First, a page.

Christensen attempted to come back from a May ACL tear (with meniscus damage) but was unable to finish on the podium in any of the Olympic qualifiers.

Here’s the full roster:

Aerials
Ashley Caldwell — 2010, 2014 Olympian
Kiley McKinnon
Madison Olsen
Mac Bohonnon — 2014 Olympian
Jonathon Lillis
Eric Loughran

Halfpipe
Maddie Bowman — 2014
Annalisa Drew — 2014
Devin Logan — 2014
Brita Sigourney — 2014
Aaron Blunck — 2014
Alex Ferreira
David Wise — 2014
Torin Yater-Wallace — 2014

Moguls
Tess Johnson
Jaelin Kauf
Keaton McCargo
Morgan Schild
Casey Andringa
Emerson Smith
Troy Murphy
Brad Wilson — 2014

Slopestyle
Caroline Claire
Devin Logan — 2014 (in slopestyle)
Darian Stevens
Maggie Voisin — 2014 (did not compete in Sochi)
Nick Goepper — 2014
Alex Hall
Gus Kenworthy — 2014
McRae Williams

MORE: U.S. Olympic roster now over 200 athletes; full list

In slopestyle, Christensen’s Sochi podium mates Gus Kenworthy and Nick Goepper earned automatic Olympic spots earlier this month.

World champion McRae Williams and Alex Hall got the nods for two spots picked by a committee on Monday. They ranked Nos. 3 and 4 behind Kenworthy and Goepper in Olympic qualifying standings, while Christensen was eighth.

Sochi women’s slopestyle silver medalist Devin Logan became the first American to make an Olympic team in two different freestyle skiing events — slopestyle and halfpipe.

In aerials, 2017 World champions Ashley Caldwell and Jonathon Lillis were added to the team Monday. So were Mac BohonnonEric Loughran and Madison Olsen.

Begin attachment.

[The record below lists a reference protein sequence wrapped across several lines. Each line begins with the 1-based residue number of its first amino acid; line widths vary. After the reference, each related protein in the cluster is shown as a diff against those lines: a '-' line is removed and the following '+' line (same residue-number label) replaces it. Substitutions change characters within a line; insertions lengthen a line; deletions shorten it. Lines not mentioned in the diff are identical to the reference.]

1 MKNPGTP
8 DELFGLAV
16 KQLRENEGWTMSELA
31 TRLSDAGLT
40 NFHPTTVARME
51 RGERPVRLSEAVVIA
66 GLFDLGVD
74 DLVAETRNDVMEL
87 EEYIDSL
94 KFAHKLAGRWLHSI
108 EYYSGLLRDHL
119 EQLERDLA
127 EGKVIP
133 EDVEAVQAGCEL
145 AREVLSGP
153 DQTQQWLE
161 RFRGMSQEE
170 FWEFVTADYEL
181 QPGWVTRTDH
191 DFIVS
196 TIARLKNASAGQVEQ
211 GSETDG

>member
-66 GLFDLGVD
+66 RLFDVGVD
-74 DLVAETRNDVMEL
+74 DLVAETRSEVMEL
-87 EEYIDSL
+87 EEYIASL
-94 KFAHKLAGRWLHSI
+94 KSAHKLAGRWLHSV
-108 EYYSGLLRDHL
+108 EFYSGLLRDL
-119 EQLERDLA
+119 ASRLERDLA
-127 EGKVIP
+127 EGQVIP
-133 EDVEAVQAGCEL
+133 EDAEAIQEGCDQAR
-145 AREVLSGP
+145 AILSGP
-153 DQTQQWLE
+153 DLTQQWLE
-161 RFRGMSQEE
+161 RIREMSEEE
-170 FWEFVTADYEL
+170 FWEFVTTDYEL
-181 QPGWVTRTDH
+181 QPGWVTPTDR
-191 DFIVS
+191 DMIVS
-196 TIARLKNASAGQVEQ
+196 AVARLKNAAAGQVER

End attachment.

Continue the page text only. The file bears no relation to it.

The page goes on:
Kiley McKinnon was the only aerialist to automatically qualify earlier this month.

Caldwell is going to her third Olympics. She finished 10th in 2010 and 2014, competing in the former as the youngest U.S. athlete across all sports as a 16-year-old.

Last season, Caldwell added her first world title to a resume that already included six World Cup victories and the 2016 World Cup season title. She finished third, seventh, ninth, 13th and 31st in five World Cups so far this season.

Lillis, 23, is going to his first Olympics. He won last season’s world title in a huge surprise, having never won a World Cup event (and only finishing on the podium once before). He has a best finish of sixth in six World Cup events this season.

McKinnon and Bohonnon swept the World Cup season titles in 2015. They also went to elementary school together in Connecticut.

Six of the eight halfpipe skiers qualified earlier this season. The additions Monday were Annalisa Drew and Aaron Blunck, who were the top performers from Olympic qualifiers who didn’t clinch automatic spots.

The halfpipe team is the exact same as in Sochi except for Alex Ferreira replacing Lyman Currier.

Maddie Bowman and David Wise are the defending Olympic gold medalists from the event that debuted in Sochi.

Of the eight moguls skiers, only Brad Wilson has Olympic experience, finishing 20th in Sochi.

The top medal hope is Jaelin Kauf, a 21-year-old daughter of two moguls skiers. Kauf qualified automatically for the Olympic team earlier this month and leads the World Cups standings.

Andringa is a great story. The 22-year-old lived in a tent with his brother in Steamboat Springs, Colo., this summer to supplement training costs. He raced World Cup for the first time on Jan. 6 and placed seventh and fifth in his first two starts to earn a spot on the team.

The top U.S. moguls skier the last two Olympics — Hannah Kearney — retired in 2015.

The U.S. is not sending a ski cross racer to the Olympics for the first time. The event debuted in 2010, and the U.S. has never earned a medal.